Departmental seminar - Ji Hyun KoWhen:
Title: How can we improve early diagnosis of Alzheimer’s disease using machine learning and brain imaging?
Alzheimer’s disease (AD) is the most prevalent cause of dementia that affects >747,000 Canadians as of 2011. Number of disease modifying therapies and preventive interventions are under development. Early detection of AD may benefit patients and caregivers by providing a better chance of benefiting from treatment, relief from anxiety about unknown problems, more time to plan for the future and early access to psychosocial education for both patients and caregivers.
The current consensus is that patients with mild cognitive impairment (MCI), a state referring with cognitive deficits but not serious enough to interfere with patient’s independence, are at higher risk of developing AD or other dementia than age-matched normal controls. Therefore, routine tests of mental/neuropsychological performance and interviews by physicians may be used for early detection of AD. However, only 20-40% of amnestic MCI patients eventually convert to AD. The use of [18F]fluorodeoxyglucose (FDG) positron emission tomography (PET), a brain imaging technique that estimate regional glucose metabolism, has been widely accepted to aid physicians to complement clinical diagnosis, but the subjective impressions of FDG-PET readings are often found to be equivocal. Therefore more objective quantification of risk estimate using FDG-PET is highly demanded.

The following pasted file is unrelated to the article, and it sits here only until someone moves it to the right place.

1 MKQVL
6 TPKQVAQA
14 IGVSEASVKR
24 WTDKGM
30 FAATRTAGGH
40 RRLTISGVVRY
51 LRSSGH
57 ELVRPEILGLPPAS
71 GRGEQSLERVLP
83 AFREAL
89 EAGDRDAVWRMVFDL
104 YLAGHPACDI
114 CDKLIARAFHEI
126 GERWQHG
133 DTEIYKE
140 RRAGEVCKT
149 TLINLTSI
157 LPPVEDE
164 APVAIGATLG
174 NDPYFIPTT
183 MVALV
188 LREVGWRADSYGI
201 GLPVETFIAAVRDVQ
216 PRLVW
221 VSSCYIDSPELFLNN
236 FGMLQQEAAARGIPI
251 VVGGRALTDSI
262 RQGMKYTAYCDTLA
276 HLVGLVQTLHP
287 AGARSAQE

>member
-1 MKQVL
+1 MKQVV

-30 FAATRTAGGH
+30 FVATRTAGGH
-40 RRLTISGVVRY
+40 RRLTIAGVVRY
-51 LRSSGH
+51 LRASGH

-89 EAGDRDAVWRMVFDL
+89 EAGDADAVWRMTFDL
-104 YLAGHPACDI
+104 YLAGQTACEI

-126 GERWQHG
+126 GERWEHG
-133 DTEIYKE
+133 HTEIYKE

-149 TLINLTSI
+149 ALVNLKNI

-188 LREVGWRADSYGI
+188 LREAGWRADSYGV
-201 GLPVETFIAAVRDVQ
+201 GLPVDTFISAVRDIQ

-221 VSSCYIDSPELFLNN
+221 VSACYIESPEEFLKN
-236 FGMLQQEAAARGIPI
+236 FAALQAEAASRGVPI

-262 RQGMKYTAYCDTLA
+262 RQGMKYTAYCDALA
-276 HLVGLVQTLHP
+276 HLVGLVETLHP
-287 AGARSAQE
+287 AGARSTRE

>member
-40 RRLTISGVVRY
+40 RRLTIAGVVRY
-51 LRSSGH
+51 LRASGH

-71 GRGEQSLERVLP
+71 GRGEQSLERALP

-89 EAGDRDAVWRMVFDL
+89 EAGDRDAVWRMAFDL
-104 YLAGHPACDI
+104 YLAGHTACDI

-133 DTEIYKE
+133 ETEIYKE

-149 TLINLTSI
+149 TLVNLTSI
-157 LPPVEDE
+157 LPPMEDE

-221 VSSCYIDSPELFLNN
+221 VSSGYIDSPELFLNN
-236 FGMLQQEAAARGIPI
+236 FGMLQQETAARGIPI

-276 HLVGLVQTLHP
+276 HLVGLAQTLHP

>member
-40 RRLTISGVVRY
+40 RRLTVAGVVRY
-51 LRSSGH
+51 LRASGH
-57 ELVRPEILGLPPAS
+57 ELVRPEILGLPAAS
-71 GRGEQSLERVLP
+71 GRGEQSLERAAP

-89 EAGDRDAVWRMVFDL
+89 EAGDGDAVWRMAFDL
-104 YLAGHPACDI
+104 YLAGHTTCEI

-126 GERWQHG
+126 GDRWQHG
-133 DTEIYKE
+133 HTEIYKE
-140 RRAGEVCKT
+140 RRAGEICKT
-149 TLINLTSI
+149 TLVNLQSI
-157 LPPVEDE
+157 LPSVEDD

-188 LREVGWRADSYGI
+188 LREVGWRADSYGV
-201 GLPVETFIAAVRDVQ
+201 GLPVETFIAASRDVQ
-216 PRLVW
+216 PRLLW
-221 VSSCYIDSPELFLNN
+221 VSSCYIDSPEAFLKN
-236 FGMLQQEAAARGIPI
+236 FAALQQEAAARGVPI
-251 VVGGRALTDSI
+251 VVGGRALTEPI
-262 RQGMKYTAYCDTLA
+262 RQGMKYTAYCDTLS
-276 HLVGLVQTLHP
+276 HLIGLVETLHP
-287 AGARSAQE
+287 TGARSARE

Here, we are investigating the use of scaled subprofile modeling (SSM), a form of principal component analysis (PCA), to automate the FDG-PET readings. Early preliminary data shows promising results. We are currently trying to employ machine learning algorithm to further improve the performance of automated early diagnosis of AD.Complete Seminar List